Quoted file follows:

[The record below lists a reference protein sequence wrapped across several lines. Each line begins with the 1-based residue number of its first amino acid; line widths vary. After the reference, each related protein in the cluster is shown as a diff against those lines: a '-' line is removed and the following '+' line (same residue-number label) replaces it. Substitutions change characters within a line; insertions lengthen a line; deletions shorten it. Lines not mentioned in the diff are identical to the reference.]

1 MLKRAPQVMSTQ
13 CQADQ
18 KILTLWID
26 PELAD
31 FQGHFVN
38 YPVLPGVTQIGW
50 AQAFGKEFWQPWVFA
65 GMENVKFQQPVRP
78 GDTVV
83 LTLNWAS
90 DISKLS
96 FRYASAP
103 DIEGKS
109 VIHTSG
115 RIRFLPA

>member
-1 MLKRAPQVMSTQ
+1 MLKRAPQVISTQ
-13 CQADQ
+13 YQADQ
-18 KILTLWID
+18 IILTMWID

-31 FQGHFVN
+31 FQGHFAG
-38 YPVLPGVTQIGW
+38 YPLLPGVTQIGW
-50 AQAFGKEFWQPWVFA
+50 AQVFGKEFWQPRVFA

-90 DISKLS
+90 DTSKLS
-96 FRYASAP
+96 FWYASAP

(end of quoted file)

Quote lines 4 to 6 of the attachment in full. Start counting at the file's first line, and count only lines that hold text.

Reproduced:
18 KILTLWID
26 PELAD
31 FQGHFVN